Headlines don’t matter

Who is the greatest beneficiary of the Iraq war? Iran, of course. Because of this, the Western media is now littered with alarming stories about the Islamic Republic’s alleged underhand dealings. Take today’s UK Observer:

A British company has been closed down after being caught in an apparent attempt to sell black-market weapons-grade uranium to Iran and Sudan, The Observer can reveal.

Anti-terrorist officers and MI6 are now investigating a wider British-based plot allegedly to supply Iran with material for use in a nuclear weapons programme. One person has already been charged with attempting to proliferate ‘weapons of mass destruction’.

During the 20-month investigation, which also involved MI5 and Customs and Excise, a group of Britons was tracked as they obtained weapons-grade uranium from the black market in Russia. Investigators believe it was intended for export to Sudan and on to Iran.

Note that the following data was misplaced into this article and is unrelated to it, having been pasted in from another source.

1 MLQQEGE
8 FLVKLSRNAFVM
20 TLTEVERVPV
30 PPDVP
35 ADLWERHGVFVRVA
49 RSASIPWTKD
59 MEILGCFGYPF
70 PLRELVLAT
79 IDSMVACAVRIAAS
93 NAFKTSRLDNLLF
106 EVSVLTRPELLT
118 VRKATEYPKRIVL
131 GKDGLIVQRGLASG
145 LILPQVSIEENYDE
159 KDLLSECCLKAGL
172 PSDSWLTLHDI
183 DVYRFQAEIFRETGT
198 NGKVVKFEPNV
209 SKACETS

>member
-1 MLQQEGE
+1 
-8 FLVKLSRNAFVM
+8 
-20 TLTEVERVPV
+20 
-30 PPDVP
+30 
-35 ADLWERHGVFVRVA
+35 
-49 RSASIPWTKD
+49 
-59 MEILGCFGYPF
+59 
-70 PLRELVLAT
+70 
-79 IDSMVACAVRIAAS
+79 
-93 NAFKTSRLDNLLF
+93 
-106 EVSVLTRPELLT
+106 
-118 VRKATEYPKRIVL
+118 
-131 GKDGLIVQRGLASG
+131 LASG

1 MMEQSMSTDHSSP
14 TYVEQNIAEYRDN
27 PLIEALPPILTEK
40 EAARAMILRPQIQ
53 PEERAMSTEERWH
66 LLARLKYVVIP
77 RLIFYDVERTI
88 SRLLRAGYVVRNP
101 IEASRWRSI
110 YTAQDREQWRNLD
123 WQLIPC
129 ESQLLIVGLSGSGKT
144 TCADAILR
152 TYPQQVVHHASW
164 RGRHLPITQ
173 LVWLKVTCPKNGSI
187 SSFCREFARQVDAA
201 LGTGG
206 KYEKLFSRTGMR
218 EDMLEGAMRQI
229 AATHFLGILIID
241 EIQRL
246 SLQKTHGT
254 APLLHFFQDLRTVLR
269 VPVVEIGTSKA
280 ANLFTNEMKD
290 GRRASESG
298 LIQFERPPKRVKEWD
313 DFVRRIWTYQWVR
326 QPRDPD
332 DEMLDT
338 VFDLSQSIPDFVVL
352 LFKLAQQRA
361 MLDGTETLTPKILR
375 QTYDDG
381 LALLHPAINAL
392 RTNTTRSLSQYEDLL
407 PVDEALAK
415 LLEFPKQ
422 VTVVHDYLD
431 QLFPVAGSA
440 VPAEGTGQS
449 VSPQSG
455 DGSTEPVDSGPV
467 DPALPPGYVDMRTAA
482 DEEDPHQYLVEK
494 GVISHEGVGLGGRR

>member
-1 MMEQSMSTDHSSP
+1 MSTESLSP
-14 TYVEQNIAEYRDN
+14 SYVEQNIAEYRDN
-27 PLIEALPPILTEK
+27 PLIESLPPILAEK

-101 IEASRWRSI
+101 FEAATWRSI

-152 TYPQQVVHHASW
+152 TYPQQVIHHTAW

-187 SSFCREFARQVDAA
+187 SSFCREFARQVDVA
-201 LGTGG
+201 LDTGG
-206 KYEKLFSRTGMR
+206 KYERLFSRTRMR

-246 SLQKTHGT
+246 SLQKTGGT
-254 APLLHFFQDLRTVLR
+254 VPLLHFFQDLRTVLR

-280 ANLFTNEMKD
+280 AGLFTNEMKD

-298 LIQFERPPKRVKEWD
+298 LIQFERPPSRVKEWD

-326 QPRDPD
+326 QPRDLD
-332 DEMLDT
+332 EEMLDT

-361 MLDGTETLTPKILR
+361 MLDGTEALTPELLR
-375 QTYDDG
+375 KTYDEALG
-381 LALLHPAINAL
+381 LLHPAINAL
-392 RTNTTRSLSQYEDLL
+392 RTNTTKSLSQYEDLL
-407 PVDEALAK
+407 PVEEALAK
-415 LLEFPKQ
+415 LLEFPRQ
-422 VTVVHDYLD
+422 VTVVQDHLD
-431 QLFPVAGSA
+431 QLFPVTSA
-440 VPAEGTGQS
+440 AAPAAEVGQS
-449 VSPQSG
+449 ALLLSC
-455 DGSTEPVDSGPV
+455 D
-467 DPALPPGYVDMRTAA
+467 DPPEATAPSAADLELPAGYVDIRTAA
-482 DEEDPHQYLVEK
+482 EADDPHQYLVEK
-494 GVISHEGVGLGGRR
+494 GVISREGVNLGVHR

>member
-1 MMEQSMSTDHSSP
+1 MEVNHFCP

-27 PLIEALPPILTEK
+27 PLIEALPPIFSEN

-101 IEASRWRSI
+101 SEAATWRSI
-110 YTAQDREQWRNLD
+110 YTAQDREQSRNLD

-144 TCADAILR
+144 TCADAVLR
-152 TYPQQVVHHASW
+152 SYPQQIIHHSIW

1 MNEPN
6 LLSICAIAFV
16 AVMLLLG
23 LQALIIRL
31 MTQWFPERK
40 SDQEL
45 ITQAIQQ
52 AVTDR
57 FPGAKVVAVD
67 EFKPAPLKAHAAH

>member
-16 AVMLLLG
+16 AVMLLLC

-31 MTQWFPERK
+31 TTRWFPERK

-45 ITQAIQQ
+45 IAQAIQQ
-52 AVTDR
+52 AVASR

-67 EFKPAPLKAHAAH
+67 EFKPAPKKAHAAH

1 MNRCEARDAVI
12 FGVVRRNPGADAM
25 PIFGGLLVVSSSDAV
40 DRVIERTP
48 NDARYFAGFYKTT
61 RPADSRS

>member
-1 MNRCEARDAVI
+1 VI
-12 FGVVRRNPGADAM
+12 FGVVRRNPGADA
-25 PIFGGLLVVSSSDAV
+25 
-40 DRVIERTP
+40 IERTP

In case readers weren’t too sure of the political ramifications, the paper kindly offered this insight:

Politically, the allegations hold potentially huge ramifications for diplomatic relations between the West and Tehran. Already, tensions are running high between Iran, the US and the European Union over the true extent of Iran’s nuclear ambitions. Iran refuses to suspend its nuclear programme in the face of mounting pressure, arguing its intent is entirely peaceful and solely aimed at producing power for civilian use.

There is no question that the conservative leadership of Mahmoud Ahmadinejad is cracking down on dissidents like never before. This is clearly unacceptable. But it seems as if many in the Western media elite would like to see a US military strike against Iran, in the hope that the government would fall. Wishful thinking.

Spending time in Iran, and speaking to a wide range of people here, it soon becomes clear that the leadership of Ahmadinejad is loathed by a vocal minority of students, journalists and bloggers. The majority may well still listen to him, but his popularity is waning. Many contacts here openly chastise the ever-tightening restrictions on freedom of movement and freedom of speech. They fear a US attack, and some feel it’s more than likely in the next years, either under a Republican or Democrat leadership. But they know that any attack on the country would be disastrous for the people.

Is it too much to ask that the Western media portray this country as far more than a handful of extremist mullahs?

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